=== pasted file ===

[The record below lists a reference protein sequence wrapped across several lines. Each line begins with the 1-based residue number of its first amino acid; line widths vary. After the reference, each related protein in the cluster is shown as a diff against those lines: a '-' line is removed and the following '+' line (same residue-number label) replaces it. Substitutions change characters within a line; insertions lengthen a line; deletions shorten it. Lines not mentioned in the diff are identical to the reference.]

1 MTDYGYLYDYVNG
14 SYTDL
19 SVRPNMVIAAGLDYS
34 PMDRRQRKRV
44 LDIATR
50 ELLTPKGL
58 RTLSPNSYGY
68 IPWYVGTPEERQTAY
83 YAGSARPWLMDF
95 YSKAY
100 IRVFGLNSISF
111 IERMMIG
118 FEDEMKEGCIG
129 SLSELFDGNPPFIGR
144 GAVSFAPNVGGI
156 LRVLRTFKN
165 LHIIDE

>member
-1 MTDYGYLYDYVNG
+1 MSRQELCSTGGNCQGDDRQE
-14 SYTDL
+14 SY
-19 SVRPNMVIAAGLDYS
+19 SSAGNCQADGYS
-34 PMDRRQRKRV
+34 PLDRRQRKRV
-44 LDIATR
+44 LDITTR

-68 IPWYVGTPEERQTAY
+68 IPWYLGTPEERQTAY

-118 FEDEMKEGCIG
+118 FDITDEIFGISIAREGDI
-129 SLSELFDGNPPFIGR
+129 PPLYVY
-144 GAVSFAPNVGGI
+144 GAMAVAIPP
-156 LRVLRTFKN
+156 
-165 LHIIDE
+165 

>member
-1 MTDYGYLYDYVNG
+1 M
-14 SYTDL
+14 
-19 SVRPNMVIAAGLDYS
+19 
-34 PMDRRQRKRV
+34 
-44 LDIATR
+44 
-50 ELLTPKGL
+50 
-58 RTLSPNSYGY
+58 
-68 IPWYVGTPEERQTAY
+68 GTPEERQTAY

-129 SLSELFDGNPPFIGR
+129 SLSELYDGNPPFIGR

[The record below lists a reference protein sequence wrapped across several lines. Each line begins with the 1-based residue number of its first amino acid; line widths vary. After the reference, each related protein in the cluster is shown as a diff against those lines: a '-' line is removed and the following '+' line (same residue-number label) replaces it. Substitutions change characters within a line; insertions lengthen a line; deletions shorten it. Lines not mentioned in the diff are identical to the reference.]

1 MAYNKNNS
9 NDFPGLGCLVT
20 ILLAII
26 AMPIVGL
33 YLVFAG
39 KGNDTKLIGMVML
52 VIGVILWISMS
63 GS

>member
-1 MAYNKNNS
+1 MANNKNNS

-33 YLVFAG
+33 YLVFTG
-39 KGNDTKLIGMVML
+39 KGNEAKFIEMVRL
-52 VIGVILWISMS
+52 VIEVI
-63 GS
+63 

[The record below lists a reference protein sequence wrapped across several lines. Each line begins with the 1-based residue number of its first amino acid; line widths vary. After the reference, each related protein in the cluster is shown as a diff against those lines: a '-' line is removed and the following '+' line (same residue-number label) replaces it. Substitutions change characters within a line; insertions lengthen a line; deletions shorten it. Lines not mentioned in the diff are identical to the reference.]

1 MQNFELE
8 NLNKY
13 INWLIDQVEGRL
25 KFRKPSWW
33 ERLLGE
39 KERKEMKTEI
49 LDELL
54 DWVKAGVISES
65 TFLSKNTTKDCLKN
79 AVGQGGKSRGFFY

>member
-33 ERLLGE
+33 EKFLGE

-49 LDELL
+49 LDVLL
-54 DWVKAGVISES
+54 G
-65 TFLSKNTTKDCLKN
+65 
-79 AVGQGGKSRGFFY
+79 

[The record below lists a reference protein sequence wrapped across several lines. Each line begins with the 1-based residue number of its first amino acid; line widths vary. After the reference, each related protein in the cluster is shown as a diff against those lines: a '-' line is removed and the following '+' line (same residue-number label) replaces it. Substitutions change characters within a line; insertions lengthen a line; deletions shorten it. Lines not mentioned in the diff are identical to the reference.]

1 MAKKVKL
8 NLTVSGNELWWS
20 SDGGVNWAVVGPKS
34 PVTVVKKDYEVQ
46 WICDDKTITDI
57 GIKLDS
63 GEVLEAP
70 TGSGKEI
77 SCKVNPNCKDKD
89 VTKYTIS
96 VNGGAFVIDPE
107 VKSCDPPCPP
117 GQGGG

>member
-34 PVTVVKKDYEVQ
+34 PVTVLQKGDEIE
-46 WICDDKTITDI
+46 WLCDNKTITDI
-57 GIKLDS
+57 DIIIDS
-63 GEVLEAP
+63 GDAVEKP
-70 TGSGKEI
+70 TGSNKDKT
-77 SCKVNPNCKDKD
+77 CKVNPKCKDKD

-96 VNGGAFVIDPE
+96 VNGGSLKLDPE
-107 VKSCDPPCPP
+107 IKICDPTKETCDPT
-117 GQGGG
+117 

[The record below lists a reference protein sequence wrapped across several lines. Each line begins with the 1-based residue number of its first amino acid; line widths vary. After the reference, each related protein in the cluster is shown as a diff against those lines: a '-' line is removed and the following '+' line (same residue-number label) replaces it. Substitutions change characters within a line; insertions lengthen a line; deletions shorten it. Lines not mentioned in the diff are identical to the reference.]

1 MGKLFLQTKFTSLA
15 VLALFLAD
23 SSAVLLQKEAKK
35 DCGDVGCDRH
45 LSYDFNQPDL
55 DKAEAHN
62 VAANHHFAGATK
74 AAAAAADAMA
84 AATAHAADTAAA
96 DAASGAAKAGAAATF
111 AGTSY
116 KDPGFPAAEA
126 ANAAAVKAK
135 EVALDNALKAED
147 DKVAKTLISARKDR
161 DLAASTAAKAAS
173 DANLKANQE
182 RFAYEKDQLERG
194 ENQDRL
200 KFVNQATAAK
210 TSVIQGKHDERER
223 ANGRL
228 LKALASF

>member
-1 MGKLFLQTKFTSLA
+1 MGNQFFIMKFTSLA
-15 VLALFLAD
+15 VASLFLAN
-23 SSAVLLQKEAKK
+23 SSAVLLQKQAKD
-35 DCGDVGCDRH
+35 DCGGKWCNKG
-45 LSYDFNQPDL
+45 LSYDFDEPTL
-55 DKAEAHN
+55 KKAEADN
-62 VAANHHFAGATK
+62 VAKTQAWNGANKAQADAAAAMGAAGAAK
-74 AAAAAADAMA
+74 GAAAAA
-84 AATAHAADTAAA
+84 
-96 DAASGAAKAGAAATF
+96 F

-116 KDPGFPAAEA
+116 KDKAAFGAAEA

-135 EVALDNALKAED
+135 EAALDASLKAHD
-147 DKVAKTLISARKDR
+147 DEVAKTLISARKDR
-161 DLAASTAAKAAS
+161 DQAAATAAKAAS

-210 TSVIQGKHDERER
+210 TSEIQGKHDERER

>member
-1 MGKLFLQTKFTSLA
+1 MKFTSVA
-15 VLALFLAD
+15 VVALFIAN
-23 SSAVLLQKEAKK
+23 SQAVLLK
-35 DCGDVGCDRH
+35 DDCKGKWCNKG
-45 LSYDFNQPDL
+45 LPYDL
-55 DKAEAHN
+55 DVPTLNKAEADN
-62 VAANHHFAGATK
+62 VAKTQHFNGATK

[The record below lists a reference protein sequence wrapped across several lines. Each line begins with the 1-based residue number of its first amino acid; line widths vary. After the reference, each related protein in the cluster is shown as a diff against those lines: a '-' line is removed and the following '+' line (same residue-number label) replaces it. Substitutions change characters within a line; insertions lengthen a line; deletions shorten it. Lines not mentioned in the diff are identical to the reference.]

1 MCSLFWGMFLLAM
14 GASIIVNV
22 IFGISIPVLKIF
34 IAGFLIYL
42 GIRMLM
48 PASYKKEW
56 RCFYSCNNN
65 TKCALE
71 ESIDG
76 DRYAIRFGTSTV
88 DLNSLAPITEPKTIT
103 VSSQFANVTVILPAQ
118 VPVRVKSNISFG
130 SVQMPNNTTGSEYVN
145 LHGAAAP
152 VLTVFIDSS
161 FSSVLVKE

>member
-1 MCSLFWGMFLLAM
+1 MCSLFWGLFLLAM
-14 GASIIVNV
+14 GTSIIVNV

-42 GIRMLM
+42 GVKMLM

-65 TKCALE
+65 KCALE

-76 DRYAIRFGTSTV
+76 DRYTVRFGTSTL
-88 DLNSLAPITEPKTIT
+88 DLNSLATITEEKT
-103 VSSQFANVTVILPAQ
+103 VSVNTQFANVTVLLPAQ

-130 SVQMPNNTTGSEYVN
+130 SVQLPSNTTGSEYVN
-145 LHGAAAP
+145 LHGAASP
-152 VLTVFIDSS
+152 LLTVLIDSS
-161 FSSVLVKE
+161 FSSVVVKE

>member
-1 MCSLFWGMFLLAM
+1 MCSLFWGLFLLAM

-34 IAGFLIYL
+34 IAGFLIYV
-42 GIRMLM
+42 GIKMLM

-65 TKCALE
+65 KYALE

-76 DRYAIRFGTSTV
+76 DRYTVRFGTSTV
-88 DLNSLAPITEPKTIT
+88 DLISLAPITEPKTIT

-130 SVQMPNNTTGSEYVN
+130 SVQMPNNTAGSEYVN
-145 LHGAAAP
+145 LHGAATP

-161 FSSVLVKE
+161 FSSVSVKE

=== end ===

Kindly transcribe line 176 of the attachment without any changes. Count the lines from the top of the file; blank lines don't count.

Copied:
+74 GAAAAA